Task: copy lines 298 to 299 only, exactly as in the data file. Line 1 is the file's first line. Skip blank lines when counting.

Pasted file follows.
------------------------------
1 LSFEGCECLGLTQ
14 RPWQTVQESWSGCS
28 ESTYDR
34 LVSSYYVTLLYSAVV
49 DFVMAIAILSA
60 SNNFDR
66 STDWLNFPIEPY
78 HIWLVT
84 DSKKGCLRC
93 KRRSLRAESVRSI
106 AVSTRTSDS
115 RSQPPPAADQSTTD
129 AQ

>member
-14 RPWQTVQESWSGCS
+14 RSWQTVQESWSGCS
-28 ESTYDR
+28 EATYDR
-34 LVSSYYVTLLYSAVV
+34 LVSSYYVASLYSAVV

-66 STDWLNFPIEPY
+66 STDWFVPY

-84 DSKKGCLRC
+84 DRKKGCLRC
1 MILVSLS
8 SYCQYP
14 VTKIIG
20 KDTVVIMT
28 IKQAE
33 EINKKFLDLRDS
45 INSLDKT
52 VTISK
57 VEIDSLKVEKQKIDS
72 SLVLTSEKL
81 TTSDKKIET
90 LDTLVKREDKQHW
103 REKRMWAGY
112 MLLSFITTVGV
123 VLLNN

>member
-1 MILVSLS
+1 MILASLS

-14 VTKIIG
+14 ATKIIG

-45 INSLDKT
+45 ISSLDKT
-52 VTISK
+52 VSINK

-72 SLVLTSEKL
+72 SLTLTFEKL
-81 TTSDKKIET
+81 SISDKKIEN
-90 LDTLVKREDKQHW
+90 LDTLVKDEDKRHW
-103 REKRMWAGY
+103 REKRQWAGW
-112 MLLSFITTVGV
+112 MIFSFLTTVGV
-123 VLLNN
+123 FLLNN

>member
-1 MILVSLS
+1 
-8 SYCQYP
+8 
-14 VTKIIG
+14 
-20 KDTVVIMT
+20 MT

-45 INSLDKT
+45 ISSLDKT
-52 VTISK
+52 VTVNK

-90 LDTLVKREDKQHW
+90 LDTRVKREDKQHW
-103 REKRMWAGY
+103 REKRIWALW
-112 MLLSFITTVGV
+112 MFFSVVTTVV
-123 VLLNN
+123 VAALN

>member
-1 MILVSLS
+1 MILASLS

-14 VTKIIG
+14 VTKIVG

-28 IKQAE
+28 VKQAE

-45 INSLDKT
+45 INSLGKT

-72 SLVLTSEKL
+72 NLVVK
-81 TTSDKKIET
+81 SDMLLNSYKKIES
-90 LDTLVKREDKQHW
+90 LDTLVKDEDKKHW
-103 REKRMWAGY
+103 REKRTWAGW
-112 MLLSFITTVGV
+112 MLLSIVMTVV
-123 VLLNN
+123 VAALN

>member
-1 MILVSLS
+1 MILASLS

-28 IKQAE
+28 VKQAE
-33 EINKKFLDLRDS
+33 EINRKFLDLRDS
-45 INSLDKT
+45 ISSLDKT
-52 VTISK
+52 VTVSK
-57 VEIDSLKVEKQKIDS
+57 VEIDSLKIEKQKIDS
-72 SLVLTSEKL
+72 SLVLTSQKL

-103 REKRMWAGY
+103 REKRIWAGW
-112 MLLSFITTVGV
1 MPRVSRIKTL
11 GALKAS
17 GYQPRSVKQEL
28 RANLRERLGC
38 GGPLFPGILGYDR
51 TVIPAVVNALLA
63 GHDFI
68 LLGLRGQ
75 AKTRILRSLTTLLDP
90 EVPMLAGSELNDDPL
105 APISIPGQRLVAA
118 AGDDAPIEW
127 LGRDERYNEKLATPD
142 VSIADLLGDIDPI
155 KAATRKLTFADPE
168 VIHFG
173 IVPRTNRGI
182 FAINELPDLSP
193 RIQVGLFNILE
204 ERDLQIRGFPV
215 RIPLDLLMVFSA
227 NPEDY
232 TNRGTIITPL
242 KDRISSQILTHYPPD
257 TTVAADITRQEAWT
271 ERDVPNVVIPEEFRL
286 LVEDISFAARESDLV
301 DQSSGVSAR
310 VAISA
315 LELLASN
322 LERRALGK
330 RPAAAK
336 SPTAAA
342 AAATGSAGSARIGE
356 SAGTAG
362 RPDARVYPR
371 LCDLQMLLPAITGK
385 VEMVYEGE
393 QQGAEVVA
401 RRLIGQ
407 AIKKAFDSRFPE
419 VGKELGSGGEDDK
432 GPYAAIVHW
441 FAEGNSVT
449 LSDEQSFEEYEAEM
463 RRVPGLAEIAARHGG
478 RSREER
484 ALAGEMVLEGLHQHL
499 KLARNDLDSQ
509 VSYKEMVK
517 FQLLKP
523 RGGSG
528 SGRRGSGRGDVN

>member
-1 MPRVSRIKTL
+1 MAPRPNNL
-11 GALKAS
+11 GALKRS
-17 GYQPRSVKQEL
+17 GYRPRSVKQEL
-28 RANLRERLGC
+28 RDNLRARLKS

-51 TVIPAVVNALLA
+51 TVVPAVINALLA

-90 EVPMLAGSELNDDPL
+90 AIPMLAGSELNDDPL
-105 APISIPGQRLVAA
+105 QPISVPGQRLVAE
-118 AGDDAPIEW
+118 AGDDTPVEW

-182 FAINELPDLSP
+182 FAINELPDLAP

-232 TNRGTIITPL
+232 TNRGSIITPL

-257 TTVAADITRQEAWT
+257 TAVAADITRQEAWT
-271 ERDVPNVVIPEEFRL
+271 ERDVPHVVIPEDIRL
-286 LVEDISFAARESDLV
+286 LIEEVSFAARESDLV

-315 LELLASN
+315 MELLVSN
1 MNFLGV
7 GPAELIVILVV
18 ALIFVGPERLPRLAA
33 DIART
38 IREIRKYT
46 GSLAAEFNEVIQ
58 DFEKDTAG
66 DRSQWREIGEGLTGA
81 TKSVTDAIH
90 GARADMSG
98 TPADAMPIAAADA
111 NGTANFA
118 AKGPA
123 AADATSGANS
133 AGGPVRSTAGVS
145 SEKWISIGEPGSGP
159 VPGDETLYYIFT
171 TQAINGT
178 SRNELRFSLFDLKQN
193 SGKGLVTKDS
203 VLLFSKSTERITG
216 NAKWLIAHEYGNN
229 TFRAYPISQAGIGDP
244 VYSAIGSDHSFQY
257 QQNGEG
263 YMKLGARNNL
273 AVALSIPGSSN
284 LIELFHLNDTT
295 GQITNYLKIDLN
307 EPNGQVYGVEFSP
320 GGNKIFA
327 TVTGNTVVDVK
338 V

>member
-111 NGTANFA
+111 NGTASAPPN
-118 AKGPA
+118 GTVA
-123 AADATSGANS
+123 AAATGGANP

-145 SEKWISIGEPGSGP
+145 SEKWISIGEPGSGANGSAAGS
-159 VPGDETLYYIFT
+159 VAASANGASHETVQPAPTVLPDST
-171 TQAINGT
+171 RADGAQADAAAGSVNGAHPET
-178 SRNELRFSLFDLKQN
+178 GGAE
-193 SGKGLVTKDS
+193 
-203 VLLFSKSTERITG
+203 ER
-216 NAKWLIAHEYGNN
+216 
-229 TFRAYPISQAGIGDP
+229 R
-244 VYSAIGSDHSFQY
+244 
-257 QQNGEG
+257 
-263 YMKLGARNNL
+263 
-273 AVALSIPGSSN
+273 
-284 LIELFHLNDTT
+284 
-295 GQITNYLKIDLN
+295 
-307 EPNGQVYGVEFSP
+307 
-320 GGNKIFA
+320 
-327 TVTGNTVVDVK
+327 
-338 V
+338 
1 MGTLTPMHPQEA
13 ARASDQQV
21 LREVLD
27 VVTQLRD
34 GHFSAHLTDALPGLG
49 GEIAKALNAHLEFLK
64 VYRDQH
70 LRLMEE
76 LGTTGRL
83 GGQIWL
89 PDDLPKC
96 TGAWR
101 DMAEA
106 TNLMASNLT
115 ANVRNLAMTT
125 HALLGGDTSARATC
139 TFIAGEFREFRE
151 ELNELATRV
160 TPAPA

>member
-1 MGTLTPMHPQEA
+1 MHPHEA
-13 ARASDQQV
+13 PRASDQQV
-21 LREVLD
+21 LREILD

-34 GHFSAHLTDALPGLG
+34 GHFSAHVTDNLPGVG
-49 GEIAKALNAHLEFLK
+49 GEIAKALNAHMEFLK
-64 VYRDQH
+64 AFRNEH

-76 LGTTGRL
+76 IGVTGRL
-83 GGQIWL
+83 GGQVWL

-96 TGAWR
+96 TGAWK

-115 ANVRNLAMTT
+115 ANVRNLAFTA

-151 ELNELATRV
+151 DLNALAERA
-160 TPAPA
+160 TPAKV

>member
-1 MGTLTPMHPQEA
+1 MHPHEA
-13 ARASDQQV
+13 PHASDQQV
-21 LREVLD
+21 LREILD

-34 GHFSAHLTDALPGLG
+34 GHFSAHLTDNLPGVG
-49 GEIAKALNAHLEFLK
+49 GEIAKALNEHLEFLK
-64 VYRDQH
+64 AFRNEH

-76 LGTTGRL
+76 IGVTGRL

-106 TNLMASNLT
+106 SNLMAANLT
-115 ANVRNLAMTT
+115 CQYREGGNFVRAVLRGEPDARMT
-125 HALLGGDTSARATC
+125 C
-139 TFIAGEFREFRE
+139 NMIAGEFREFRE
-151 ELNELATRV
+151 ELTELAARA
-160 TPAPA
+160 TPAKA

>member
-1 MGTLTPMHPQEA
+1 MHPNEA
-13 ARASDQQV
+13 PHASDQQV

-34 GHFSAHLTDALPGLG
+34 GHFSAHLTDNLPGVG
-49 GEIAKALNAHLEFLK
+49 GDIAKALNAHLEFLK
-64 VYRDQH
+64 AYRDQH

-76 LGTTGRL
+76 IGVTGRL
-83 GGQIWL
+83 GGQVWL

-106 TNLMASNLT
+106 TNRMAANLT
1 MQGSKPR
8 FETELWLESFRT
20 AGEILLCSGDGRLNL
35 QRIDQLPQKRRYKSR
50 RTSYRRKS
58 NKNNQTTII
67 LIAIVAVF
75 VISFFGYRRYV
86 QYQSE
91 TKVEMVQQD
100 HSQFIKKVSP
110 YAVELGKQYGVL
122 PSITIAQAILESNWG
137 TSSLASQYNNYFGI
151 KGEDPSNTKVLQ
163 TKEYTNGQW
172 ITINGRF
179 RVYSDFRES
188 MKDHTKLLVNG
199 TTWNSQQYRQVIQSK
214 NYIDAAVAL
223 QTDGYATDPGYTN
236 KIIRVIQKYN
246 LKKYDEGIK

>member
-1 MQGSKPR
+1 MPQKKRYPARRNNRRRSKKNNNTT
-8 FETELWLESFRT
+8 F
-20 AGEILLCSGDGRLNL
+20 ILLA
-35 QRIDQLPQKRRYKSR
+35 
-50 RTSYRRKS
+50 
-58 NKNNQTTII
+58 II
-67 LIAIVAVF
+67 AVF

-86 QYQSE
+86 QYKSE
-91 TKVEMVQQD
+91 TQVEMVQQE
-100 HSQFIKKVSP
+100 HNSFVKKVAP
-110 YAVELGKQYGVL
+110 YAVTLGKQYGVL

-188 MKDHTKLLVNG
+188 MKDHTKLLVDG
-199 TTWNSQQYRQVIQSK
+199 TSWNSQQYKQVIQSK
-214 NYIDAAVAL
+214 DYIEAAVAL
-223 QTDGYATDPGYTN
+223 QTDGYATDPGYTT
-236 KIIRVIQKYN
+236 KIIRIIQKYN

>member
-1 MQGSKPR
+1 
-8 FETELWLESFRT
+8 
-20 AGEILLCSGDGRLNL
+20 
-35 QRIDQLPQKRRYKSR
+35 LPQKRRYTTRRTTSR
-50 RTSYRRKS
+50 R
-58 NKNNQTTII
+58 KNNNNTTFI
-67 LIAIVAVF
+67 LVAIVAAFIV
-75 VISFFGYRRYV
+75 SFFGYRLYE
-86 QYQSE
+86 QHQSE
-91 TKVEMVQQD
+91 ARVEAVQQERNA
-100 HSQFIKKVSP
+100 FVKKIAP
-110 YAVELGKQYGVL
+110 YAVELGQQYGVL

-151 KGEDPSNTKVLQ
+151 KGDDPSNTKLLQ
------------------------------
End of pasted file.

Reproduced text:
>member
-1 MGTLTPMHPQEA